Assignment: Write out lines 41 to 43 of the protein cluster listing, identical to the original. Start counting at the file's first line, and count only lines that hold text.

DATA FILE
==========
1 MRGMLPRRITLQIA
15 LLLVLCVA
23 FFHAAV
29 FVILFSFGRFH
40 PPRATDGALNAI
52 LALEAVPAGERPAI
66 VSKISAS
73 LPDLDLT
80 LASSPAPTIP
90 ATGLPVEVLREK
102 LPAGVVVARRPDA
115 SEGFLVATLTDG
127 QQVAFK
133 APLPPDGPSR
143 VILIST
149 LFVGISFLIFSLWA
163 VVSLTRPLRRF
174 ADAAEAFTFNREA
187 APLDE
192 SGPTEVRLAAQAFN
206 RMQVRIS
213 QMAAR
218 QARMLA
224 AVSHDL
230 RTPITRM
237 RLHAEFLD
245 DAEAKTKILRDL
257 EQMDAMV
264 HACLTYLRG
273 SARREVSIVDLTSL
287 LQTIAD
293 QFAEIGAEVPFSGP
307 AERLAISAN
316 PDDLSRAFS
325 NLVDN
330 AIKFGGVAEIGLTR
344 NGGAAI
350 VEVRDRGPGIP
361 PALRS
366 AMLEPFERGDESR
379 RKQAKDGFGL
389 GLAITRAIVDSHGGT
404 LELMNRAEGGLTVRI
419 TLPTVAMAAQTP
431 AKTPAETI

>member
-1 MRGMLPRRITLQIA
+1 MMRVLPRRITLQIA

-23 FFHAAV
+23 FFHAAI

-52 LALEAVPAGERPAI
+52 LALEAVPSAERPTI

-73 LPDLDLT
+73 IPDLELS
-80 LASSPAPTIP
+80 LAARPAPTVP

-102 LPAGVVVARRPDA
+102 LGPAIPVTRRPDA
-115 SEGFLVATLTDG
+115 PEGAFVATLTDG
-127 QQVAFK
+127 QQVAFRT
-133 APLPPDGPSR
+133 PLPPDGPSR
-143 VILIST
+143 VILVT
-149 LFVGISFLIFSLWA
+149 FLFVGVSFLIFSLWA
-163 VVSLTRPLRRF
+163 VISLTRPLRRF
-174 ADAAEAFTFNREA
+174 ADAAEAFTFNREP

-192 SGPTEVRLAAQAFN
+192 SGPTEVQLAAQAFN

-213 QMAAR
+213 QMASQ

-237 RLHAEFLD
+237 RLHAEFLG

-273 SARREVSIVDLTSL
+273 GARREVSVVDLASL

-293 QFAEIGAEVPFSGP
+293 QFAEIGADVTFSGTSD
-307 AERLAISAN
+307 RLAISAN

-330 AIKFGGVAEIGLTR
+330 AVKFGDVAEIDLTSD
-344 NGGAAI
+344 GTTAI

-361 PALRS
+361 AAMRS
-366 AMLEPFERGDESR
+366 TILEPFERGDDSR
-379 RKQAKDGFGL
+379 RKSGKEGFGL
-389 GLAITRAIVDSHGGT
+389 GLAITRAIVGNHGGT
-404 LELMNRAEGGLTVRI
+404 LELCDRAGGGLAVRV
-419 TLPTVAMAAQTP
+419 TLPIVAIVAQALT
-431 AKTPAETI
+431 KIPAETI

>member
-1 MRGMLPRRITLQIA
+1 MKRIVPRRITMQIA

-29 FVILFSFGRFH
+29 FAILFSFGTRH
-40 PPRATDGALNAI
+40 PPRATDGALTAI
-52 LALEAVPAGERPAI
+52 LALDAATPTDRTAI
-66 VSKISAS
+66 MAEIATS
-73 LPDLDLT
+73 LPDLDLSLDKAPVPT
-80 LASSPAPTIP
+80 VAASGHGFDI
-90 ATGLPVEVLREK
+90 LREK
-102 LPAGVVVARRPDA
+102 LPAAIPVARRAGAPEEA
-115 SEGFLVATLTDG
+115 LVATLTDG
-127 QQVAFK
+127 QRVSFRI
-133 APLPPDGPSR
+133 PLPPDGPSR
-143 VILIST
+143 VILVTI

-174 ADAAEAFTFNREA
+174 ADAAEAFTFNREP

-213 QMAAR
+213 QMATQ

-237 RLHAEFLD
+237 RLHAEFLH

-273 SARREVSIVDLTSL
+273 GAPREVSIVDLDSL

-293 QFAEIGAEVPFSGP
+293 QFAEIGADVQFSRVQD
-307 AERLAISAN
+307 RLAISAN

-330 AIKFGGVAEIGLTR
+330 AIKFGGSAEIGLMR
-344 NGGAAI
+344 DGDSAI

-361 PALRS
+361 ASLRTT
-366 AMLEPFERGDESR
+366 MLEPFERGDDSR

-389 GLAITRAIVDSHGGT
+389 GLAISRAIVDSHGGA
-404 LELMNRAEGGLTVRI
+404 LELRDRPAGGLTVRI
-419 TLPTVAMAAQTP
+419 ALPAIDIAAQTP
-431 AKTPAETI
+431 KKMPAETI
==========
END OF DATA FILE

379 RKQAKDGFGL
389 GLAITRAIVDSHGGT
404 LELMNRAEGGLTVRI